Robot Car Development Kit is available Now!

Tech Note: Review of the new PIC18FxxQ10 Family

Wednesday 13 May, 2020

The CCS C Compiler supports the new PIC18FxxQ10 family of microcontroller, which are low-cost alternative to similar general purpose devices.

The PIC18FxxQ10 family come in 28, 40 and 44 pin packages of which up to 36 of them can be used as I/O pins. Additionally has up to 128 K Bytes, 65536 instructions, of Program Flash Memory, up to 1024 Bytes of Data EEPROM and up to 3615 Bytes of Data SRAM.

The PIC18FxxQ10 family has a wide array of Analog and Digital peripherals that can be used with it including:
* 10-bit ADC with Computation module on up to 35 external channels
* 5-bit DAC, two High-Speed Analog Comparators
* Up to 7 Timers (3 8-bit/4 16-bit)
* Windowed Watchdog Timer, a Cyclic Redundancy Check (CRC) module
* Two Capture/Compare/PWM (CCP) modules
* Two 10-bit PWM modules
* Zero-Cross Detect (ZCD) module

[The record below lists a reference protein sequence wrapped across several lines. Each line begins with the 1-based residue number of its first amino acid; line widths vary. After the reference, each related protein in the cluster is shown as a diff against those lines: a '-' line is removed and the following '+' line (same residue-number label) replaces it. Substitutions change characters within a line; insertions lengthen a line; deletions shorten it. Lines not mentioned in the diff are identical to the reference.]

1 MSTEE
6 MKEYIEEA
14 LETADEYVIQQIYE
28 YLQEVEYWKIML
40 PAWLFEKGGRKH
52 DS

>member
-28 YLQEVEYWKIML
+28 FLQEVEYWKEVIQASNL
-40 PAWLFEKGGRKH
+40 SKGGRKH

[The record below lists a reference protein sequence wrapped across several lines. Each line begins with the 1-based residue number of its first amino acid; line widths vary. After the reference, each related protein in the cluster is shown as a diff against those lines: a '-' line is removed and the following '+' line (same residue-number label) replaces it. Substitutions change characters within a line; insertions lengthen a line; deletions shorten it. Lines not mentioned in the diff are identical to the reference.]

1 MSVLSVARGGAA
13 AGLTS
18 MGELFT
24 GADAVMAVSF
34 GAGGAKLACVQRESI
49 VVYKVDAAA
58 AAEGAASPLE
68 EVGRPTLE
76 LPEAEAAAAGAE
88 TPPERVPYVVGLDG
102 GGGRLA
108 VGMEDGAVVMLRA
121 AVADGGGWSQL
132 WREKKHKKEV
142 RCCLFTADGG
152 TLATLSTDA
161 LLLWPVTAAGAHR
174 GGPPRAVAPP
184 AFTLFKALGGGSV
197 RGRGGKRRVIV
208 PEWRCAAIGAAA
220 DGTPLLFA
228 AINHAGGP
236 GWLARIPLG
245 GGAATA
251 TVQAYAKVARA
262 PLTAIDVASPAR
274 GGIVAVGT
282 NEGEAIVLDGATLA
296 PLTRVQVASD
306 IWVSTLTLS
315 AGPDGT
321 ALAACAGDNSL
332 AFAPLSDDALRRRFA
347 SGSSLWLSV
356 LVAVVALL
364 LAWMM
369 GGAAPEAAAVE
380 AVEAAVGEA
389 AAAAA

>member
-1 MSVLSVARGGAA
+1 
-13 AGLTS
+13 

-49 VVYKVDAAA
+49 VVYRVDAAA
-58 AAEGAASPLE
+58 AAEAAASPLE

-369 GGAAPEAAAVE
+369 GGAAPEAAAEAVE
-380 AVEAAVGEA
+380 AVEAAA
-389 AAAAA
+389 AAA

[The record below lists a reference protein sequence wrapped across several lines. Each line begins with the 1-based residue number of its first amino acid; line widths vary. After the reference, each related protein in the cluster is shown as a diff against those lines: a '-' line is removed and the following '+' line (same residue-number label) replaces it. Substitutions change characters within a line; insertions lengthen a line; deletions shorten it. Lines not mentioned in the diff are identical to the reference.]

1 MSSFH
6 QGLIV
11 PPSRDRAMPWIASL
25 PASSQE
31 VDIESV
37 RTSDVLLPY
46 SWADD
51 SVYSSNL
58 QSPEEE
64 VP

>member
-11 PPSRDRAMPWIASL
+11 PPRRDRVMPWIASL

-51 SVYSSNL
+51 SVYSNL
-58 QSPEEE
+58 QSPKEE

* Up to one Complementary Waveform Generator (CWG) module
* Up to eight Configurable Logic Cell (CLC) modules
* Low Voltage Detect (LVD) module
* Up to two Enhanced Universal Synchronous Asynchronous Receiver Transmitter (EUSART) modules
* Up to two Master Synchronous Serial Port (MSSP) modules

Additionally almost every I/O pins for the PIC18FxxQ10 family can be assigned to almost any peripheral, using the CCS C Compiler's #pin_select directive, making it highly configurable for your specific hardware implementation.

If you plan to use this family of devices, make sure you have the latest compiler. Check the status of